When should I pursue trust or estate litigation in California?

Yasha Bronshteyn - Estate & Trust Litigation - Super Lawyers

Answered by: Yasha Bronshteyn

Ginzburg & Bronshteyn, APC
Los Angeles, CA
Phone: 424-465-3277
Fax: 310-914-4242

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The death of a loved one is an unquestionably difficult time in your family’s life. Not only are you left with grief, but also the often complex task of managing your loved one’s estate following their death. Realizing that there is something wrong with your loved one’s will, trust or larger estate plan could create conflict and tension among your family members, so it is crucial that you understand how to address the problem at this time. 

You should pursue trust or estate litigation if you believe that there are questions related to the validity of your loved one’s will or trust as they relate to your rights as a potential beneficiary; including questions over the writing, administration, execution and management of these plans. Representation is available from an estate litigation attorney in two scenarios: first, if you want to question the validity of your loved one’s estate plan or you want to defend your loved one’s estate plan from the claims of another beneficiary.

Unfortunately, due to old age, medications or conditions such as Alzheimer's or dementia, your loved one may not have the mental capacity to understand the consequences of their actions as it relates to a trust or estate plan. However, litigation can also be used to prove that your loved one did have the capacity to make these decisions.

Common questions that can be answered through litigation include:

  • Did your loved one understand the nature of their actions at the time the trust agreement was amended or executed?
  • Did they understand and remember the nature and situation of their property at the time?
  • Did they understand and remember their relationship with the beneficiary at the time they made the amendment?
  • Was there undue influence or manipulation that caused them to change the estate plan unexpectedly? 

To find an answer to these questions, you need a trust litigator who will ensure your rights are upheld. 

Why you need an attorney focused on litigation 

Many attorneys who write estate plans only do so transactionally. They are only concerned with the drafting and administration of your estate plan, and may not have the skills, qualifications or desire to pursue litigation in court. Your loved one’s estate plan was written collaboratively as a family, so you will need new and separate attorneys to resolve your dispute. 

Simply put, estate litigation attorneys have a different skill set than transactional attorneys who do their work passively in a non-confrontational environment. You will need an attorney who has the ability to argue your case strongly and passionately before the court. Further, your attorney will understand that trust is key to getting results in the process, and getting results means being ultra-prepared.

By applying the analytical structure of Probate Code section 811 to the facts of the decedent's life situation your dedicated and aggressive trust litigation attorney can help achieve the appropriate results at trial or in mediation.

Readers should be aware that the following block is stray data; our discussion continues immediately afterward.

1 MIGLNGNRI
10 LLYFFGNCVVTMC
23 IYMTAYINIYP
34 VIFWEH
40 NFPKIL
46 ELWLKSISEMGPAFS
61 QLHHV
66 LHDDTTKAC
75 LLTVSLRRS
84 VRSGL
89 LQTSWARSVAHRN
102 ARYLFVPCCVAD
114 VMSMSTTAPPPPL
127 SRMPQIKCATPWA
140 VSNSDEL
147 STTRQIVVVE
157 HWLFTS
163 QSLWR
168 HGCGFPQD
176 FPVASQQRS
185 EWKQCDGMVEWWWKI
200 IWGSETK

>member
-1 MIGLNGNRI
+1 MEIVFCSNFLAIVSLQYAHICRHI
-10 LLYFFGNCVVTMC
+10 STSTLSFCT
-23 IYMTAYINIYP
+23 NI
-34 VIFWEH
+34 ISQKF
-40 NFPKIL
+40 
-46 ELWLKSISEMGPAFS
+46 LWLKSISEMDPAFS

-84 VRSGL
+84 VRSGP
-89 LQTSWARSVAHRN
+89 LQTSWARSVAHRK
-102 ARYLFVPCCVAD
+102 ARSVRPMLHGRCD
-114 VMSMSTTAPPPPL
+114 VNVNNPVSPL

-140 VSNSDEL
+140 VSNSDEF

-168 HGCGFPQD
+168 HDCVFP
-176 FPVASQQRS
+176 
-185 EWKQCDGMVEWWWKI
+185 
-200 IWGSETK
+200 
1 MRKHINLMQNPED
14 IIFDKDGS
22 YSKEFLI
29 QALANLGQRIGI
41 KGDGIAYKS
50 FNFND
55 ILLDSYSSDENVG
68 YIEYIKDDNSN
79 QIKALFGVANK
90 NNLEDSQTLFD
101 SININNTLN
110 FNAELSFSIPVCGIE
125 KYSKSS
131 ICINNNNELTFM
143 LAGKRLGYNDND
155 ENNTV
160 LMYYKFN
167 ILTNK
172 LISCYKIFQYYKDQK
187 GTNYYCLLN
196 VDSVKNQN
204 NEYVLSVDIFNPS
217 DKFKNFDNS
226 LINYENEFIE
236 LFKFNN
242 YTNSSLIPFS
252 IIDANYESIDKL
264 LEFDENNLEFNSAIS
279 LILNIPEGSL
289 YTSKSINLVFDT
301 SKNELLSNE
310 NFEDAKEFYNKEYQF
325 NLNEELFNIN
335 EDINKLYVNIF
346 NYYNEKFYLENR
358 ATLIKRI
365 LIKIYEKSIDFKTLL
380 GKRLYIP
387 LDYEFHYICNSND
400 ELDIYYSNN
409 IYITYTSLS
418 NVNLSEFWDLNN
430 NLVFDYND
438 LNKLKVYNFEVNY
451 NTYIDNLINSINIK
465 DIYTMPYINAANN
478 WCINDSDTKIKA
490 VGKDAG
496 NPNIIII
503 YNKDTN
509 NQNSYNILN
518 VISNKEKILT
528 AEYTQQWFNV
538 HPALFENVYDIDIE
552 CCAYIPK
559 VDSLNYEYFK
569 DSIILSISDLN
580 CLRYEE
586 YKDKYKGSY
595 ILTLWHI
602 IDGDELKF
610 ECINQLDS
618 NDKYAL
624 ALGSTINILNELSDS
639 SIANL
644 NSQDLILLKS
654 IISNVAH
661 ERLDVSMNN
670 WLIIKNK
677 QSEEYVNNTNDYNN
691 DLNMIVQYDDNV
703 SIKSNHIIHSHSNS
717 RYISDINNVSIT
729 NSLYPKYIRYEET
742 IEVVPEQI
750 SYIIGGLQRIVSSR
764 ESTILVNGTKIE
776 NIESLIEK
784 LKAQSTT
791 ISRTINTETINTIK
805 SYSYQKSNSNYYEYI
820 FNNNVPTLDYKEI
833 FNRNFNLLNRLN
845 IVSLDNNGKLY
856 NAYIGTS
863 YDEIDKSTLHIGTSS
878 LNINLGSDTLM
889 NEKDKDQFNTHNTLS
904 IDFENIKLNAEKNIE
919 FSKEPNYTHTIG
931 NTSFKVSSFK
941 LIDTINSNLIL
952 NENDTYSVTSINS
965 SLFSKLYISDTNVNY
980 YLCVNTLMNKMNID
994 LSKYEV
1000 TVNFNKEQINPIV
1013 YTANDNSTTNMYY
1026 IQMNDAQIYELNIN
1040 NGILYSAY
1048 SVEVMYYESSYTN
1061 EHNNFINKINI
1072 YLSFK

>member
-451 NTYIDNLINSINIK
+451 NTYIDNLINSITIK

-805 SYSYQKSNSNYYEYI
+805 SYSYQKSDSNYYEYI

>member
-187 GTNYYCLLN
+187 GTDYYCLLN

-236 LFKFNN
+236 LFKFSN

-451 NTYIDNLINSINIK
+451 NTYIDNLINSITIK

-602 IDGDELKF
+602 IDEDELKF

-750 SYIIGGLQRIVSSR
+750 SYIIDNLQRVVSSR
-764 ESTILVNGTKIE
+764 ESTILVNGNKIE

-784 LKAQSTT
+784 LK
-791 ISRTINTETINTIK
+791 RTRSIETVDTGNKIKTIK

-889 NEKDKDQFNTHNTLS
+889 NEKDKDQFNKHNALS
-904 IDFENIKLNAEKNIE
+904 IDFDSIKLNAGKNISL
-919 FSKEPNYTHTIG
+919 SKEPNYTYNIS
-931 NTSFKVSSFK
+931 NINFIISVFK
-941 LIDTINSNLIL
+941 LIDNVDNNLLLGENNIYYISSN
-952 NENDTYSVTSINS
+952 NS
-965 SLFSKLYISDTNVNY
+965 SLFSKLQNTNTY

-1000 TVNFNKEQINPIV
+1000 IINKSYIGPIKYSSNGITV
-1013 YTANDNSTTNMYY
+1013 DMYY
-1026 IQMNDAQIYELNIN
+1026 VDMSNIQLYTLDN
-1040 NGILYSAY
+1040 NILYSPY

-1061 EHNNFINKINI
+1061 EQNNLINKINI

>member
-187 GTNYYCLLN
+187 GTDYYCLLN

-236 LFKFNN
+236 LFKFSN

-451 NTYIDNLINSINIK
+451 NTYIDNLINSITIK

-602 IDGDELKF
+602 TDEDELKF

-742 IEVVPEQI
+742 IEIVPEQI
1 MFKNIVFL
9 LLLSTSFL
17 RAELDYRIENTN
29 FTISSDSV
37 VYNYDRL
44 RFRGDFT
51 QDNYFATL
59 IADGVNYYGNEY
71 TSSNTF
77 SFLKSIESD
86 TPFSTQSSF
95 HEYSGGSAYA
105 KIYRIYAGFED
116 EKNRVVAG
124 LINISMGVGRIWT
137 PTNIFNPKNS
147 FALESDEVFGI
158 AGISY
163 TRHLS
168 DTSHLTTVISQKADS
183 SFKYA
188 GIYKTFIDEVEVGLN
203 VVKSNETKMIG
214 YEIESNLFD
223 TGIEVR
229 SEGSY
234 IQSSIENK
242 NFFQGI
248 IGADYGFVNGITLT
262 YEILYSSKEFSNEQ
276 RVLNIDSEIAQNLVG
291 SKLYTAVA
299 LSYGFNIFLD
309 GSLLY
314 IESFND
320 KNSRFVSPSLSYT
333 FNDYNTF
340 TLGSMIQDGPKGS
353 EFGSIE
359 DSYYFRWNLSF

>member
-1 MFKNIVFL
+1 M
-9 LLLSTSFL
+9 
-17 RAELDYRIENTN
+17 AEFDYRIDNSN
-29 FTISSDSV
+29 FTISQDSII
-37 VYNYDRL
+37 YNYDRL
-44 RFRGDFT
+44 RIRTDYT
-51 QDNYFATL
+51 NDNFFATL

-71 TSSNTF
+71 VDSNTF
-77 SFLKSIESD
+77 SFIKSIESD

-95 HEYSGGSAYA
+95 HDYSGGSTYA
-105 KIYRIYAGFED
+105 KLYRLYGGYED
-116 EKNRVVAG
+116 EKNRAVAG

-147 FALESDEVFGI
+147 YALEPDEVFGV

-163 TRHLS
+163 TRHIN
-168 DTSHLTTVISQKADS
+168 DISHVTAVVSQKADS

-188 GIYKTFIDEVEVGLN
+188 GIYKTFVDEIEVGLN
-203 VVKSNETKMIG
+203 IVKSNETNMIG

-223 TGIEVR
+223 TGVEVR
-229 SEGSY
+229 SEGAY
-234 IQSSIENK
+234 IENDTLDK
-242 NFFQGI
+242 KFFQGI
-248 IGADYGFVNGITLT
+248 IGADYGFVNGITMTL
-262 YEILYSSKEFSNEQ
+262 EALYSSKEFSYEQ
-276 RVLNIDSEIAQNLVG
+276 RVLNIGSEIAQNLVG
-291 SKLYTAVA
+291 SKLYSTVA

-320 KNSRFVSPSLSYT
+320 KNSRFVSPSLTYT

What the process is like 

If you believe that a loved one’s trust or estate plan could be subject to litigation, it is important to speak to an attorney as soon as possible. You must be aggressive or else the estate plan could be executed without further examination, leaving you without recourse to undo potential wrongs. 

Your attorney will analyze your situation and file a petition on your behalf. Then, the attorney will investigate your claims by taking depositions from family members, people involved in the planning process (for example: financial planners, doctors) and others who may have benefitted from the estate plan as it was drafted and changed. 

When your case goes to court, it will be heard by a judge. There are no jury trials for probate and estate matters in California. Judges rely on strict adherence to the law, so your attorney must possess the technical ability and attention to detail necessary to present your case persuasively under the language of the law. These techniques include cross-examining witnesses and securing expert testimony from neurologists and forensic accountants to tell the unseen side of your story.

The total length of time it takes to resolve a dispute varies from case to case depending on the complexities of your claims and the goals of other beneficiaries. Yes, these cases can take a long time, but it takes time to achieve the optimal results. Chances are they, at some point, understood what they were doing and wanted to plan it. Now, with litigation, we are focused on ensuring those wishes are carried out accordingly. 

You must have a strong case 

Whether your goal is to maintain and defend the trust or invalidate a trust because your loved one did not have the mental capacity to act appropriately, litigation is the process in which you will pursue these claims. No matter your needs, your first call should be to a trust litigator who can critically analyze your loved one's life in order to paint a clear picture of their motives and their capacity so you can achieve the appropriate results at trial or in mediation. 

Disclaimer: The answer is intended to be for informational purposes only. It should not be relied on as legal advice, nor construed as a form of attorney-client relationship.

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